Rosalux Gallery/Artist Run Centre's 'OPEN DOOR 13'
Exhibition Dates: December 2nd-30th, with an opening reception December 9th, 7-10pm
View Amy Schissel's 'Mapping Project' at ROSALUX'S Open Door 13, curated by Julia Kristeva, aka, 'The Jealous Curator'.
ROSALUX GALLERY is proud to announce it’s Thirteenth Annual OPEN DOOR Exhibit, opening on December 2nd, 2017.
Reception: December 9th, 7 – 10 pm Exhibition Dates: December 2nd – 30th, 2017
OPEN DOOR is the one time of year when Rosalux opens its doors to artists outside of the collective in the form of an open call to bring inside what is happening outside of the gallery doors and give them an opportunity to share their work with our audience.
PARTICIPATING ARTISTS: Beth Barron, Natalia Berglund, Bennett Bossert, Jenny Brown, Mat Brutger, Jocelyn Burke, Yeonhee Cheong, Jessica Christy, Marina Dunbar, Torey Erin, Shawna Gilmore, Megan Herwig, Jeremy Jones, Betni Kalk, Julie Liger-Belair, Julie Nagle, Serena Perrone, Evie Richner, Amy Schissel, Maureen Shields, and Lyz Wendland.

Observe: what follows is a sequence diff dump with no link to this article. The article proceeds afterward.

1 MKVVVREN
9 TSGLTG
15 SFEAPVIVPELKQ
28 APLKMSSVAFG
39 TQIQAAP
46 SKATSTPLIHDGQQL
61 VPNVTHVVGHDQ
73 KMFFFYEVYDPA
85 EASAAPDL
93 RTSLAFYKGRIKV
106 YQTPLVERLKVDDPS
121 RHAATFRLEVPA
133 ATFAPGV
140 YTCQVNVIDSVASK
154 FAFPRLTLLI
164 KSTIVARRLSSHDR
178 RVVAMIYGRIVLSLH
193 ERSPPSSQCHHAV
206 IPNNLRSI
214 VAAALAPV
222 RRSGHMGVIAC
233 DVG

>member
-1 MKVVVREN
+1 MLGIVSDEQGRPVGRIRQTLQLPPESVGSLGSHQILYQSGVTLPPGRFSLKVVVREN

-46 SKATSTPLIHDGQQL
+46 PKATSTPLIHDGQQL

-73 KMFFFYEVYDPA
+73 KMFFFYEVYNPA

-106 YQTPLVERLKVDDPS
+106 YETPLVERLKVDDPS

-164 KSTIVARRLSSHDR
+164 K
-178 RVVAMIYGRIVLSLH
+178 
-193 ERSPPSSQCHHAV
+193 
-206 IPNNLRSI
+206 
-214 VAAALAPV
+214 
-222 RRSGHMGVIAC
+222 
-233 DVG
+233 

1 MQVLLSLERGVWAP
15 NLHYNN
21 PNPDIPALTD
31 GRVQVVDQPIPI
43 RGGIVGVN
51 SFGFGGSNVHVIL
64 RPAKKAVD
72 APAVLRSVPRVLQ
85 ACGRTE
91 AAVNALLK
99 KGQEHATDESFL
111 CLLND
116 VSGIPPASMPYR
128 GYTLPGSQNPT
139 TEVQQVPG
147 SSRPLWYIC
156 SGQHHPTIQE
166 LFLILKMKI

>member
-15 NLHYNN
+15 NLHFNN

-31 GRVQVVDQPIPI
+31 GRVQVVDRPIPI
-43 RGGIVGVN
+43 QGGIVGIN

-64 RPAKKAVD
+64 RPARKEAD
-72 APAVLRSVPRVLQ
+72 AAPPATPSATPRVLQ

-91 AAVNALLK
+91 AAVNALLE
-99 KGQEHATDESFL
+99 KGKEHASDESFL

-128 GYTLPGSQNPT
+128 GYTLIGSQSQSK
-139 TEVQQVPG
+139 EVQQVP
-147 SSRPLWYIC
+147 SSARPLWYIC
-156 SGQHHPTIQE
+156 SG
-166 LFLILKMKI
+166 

JUROR: DANIELLE KRYSA, AKA The Jealous Curator thejealouscurator.com/blog Krysa has a BFA in Visual Arts, and a post-grad in graphic design. She is the writer/curator behind the contemporary art site, The Jealous Curator (est.2009). Danielle has curated shows from Washington DC to Los Angeles, San Francisco to Toronto. In 2014 she published two books, titled “Creative Block” and “Collage”. Her third book, “Your Inner Critic Is A Big Jerk” was released in October 2016, and she is currently working a new book due out Fall 2018. Danielle has also had the great pleasure of speaking at TEDx, PIXAR, Creative Mornings, CreativeLive, and was interviewed for several video segments on oprah.com.
JUROR’S COMMENTS ON WORK SELECTED FOR THE EXHIBITION:
“A gorgeous grouping of art, hung together under one, simple, unifying theme – I love this stuff! I really do, and here’s why. The pieces in this show are the work of 21 artists from all over North America, each with their own unique use of materials and personal point of view. Every piece – from drawings to paintings to sculpture – tells its own story but together, in this particular grouping, the narrative gets even more interesting. A metal dog makes friends with a bandaid mandala, while a text covered mirror in the corner speaks quietly to an unconventional scientific-esque timeline. Weird and wonderful, unique while strangely harmonious.”